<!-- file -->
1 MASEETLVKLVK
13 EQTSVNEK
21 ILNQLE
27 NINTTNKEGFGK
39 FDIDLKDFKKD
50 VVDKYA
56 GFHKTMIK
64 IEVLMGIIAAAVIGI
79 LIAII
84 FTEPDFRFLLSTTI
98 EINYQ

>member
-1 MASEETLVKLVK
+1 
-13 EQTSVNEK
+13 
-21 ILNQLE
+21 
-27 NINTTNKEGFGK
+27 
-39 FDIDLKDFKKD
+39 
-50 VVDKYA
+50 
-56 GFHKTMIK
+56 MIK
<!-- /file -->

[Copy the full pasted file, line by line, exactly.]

1 MASEETLVKLVK
13 EQTSVNEK
21 ILNQLE
27 NINTTNKEGFGK
39 FDIDLKDFKKD
50 VVDKYA
56 GFHKTMIK
64 IEVLMGIIAAAVIGI
79 LIAII
84 FTEPDFRFLLSTTI
98 EINYQ

>member
-1 MASEETLVKLVK
+1 
-13 EQTSVNEK
+13 
-21 ILNQLE
+21 
-27 NINTTNKEGFGK
+27 
-39 FDIDLKDFKKD
+39 
-50 VVDKYA
+50 
-56 GFHKTMIK
+56 MIK